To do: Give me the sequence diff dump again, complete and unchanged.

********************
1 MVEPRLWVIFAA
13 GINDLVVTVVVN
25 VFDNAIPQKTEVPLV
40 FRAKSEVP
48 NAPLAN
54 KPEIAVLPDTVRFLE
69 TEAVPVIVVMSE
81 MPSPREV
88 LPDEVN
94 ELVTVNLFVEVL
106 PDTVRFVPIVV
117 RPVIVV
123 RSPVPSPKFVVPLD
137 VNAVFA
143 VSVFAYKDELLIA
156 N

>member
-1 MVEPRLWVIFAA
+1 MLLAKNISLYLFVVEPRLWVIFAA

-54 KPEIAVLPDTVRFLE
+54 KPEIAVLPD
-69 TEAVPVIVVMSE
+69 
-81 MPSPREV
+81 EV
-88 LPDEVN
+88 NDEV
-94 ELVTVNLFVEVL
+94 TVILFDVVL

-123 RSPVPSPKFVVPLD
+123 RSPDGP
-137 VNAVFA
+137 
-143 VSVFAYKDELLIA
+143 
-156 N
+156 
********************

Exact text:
1 MVEPRLWVIFAA
13 GINDLVVTVVVN
25 VFDNAIPQKTEVPLV
40 FRAKSEVP
48 NAPLAN
54 KPEIAVLPDTVRFLE
69 TEAVPVIVVMSE
81 MPSPREV
88 LPDEVN
94 ELVTVNLFVEVL
106 PDTVRFVPIVV
117 RPVIVV
123 RSPVPSPKFVVPLD
137 VNAVFA
143 VSVFAYKDELLIA
156 N

>member
-1 MVEPRLWVIFAA
+1 MLLAKNISLYLFVVEPRLWVIFAA

-54 KPEIAVLPDTVRFLE
+54 KPEIAVLPD
-69 TEAVPVIVVMSE
+69 
-81 MPSPREV
+81 EV
-88 LPDEVN
+88 NDEV
-94 ELVTVNLFVEVL
+94 TVILFDVVL

-123 RSPVPSPKFVVPLD
+123 RSPDGP
-137 VNAVFA
+137 
-143 VSVFAYKDELLIA
+143 
-156 N
+156 